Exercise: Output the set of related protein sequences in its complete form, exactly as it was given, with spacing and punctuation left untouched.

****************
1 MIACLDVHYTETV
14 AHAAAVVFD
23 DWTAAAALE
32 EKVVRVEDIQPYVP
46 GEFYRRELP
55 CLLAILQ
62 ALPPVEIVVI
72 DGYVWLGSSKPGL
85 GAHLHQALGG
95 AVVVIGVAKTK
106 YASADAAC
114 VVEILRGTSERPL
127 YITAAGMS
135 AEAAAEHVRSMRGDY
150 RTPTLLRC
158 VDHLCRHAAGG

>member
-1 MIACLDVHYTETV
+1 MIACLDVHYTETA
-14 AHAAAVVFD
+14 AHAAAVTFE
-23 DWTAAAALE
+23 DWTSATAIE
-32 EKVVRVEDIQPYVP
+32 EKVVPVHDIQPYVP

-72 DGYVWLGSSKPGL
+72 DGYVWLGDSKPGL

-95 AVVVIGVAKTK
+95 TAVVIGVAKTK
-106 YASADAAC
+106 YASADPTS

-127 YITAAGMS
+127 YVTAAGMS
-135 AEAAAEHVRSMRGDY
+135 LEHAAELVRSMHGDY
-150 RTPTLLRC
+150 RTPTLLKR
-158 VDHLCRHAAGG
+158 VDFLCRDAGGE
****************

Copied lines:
1 MIACLDVHYTETV
14 AHAAAVVFD
23 DWTAAAALE
32 EKVVRVEDIQPYVP
46 GEFYRRELP
55 CLLAILQ
62 ALPPVEIVVI
72 DGYVWLGSSKPGL
85 GAHLHQALGG
95 AVVVIGVAKTK
106 YASADAAC
114 VVEILRGTSERPL
127 YITAAGMS
135 AEAAAEHVRSMRGDY
150 RTPTLLRC
158 VDHLCRHAAGG

>member
-1 MIACLDVHYTETV
+1 MIACLDVHYTETA
-14 AHAAAVVFD
+14 AHAAAVTFE
-23 DWTAAAALE
+23 DWTSATAIE
-32 EKVVRVEDIQPYVP
+32 EKVVPVHDIQPYVP

-72 DGYVWLGSSKPGL
+72 DGYVWLGDSKPGL

-95 AVVVIGVAKTK
+95 TAVVIGVAKTK
-106 YASADAAC
+106 YASADPTS

-127 YITAAGMS
+127 YVTAAGMS
-135 AEAAAEHVRSMRGDY
+135 LEHAAELVRSMHGDY
-150 RTPTLLRC
+150 RTPTLLKR
-158 VDHLCRHAAGG
+158 VDFLCRDAGGE